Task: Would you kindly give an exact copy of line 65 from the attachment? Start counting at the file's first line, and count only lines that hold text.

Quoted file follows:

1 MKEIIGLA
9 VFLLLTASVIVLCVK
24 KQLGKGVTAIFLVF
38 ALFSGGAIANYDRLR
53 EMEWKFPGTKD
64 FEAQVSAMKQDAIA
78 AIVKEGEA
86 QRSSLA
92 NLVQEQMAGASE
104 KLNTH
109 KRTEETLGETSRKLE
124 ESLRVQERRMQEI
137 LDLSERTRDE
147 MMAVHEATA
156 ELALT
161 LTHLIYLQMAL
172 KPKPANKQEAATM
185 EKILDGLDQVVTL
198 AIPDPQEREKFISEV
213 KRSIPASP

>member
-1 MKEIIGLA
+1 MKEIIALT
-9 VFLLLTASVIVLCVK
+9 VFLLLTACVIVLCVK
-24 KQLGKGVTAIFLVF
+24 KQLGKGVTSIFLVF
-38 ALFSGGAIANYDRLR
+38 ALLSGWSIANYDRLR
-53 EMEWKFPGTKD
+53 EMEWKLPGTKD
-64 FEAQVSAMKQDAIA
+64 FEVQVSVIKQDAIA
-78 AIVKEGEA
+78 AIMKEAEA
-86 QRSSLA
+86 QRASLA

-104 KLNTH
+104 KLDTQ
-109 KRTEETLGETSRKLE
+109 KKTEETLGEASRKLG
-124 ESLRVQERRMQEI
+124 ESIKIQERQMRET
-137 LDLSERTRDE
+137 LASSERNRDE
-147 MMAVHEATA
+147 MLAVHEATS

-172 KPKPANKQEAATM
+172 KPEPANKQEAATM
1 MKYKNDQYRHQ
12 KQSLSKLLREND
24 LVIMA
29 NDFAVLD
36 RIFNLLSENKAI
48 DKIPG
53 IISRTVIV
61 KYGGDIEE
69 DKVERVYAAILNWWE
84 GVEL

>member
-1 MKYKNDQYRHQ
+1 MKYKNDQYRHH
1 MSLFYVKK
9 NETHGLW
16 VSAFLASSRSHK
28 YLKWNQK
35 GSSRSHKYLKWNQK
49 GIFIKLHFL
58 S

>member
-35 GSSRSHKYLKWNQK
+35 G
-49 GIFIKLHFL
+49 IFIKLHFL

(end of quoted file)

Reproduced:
16 VSAFLASSRSHK